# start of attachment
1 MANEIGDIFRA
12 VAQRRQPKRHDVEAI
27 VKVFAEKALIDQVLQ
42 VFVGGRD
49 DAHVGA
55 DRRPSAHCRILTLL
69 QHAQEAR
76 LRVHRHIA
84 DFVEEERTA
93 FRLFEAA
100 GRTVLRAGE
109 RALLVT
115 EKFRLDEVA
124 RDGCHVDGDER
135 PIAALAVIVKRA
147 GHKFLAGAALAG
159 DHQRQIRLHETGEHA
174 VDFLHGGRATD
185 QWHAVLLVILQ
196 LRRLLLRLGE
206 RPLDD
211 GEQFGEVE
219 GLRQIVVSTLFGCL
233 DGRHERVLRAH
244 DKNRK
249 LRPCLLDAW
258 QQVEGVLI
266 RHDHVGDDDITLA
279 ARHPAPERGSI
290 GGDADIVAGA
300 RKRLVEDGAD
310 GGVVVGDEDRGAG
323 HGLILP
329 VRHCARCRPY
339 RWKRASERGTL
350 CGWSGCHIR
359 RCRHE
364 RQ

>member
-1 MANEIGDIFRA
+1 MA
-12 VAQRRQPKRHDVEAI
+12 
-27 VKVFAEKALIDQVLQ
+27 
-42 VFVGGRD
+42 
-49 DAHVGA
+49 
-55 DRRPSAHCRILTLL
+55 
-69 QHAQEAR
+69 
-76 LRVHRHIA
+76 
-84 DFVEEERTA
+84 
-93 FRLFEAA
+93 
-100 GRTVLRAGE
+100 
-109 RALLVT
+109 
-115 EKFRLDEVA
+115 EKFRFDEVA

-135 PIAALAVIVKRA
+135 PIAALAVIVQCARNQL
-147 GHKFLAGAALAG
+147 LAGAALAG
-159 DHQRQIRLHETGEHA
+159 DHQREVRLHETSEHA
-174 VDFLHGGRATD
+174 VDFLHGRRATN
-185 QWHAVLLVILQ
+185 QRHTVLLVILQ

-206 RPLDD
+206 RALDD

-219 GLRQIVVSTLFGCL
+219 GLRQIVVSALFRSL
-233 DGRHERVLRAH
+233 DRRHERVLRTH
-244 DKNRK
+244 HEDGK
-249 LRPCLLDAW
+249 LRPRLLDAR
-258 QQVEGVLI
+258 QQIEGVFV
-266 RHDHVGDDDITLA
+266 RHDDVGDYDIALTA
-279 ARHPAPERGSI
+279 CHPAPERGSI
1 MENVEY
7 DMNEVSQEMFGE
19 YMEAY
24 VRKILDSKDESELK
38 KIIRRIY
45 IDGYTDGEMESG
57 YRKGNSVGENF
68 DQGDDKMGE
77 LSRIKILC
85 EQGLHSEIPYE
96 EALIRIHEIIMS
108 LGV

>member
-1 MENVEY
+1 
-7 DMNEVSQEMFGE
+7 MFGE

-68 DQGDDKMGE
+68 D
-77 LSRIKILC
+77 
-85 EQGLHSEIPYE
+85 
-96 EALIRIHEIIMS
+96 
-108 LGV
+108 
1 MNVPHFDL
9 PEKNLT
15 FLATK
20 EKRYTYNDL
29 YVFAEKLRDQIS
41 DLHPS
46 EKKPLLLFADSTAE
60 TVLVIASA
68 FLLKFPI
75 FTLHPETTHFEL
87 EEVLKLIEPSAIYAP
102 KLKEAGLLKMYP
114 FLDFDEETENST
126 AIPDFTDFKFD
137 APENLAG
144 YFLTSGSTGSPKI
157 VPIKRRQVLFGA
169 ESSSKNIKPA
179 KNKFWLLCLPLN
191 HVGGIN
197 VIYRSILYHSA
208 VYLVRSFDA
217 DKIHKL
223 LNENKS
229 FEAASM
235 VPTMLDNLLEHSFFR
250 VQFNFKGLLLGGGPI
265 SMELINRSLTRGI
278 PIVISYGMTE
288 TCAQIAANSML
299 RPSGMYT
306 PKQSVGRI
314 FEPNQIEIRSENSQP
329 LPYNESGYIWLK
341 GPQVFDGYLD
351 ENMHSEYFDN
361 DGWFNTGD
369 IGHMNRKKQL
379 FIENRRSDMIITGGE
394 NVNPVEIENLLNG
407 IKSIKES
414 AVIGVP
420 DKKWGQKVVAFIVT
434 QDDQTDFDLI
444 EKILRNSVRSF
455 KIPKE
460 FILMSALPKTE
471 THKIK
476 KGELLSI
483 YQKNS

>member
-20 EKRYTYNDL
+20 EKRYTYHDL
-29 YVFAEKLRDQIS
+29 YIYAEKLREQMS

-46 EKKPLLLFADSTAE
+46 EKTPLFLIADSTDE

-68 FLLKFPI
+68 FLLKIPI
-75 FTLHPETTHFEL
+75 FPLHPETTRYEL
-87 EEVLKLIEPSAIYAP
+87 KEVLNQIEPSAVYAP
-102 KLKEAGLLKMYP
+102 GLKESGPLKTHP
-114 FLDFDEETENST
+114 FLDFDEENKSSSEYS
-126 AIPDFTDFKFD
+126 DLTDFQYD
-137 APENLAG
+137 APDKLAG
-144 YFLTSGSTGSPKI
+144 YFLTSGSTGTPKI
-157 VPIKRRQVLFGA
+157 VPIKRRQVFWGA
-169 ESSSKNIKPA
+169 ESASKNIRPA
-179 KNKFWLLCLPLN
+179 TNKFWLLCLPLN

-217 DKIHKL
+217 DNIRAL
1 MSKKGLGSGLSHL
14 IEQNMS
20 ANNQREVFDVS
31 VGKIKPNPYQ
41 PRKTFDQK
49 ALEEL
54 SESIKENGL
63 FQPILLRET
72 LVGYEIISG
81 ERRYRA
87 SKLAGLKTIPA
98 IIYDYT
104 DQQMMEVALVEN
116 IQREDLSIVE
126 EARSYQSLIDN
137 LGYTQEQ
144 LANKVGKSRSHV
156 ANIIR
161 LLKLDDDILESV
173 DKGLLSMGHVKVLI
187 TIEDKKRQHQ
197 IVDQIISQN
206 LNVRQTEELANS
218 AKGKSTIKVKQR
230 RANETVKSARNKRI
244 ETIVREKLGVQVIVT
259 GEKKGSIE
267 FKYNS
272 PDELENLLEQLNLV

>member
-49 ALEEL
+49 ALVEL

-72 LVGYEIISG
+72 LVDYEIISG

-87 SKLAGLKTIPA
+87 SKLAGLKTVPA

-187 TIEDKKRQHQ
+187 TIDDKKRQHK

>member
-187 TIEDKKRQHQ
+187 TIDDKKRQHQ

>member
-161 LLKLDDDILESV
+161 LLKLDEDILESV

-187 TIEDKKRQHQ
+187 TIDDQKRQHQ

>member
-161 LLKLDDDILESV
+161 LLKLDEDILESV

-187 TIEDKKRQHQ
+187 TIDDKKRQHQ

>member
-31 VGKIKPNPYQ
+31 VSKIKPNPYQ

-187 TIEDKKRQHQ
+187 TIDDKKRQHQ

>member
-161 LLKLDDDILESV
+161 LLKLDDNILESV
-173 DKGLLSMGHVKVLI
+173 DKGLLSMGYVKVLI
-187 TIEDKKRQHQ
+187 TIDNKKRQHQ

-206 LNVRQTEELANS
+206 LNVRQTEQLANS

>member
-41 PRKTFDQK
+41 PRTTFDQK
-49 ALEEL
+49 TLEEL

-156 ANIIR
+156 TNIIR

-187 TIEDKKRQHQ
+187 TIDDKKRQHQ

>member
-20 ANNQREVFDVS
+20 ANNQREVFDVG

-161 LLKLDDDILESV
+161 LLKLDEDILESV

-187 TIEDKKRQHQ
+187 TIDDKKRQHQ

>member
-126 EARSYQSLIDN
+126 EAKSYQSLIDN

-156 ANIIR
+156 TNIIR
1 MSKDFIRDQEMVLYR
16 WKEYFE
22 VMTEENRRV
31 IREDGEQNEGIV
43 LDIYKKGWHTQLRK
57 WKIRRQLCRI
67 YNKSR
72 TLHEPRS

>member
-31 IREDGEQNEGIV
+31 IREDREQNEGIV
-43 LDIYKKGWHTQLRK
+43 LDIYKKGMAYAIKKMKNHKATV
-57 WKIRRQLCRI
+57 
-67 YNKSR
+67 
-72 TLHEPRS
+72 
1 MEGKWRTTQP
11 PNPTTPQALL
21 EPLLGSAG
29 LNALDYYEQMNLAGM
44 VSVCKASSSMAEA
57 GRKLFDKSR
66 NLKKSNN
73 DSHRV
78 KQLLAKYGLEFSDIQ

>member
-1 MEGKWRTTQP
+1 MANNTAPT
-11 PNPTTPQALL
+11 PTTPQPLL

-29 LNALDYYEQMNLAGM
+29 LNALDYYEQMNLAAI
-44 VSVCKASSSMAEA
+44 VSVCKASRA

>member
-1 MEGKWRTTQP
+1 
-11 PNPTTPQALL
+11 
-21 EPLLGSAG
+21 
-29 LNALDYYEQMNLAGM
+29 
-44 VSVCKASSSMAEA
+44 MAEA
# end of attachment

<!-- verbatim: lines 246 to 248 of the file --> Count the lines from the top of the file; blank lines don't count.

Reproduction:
>member
-161 LLKLDDDILESV
+161 LLKLDEDILESV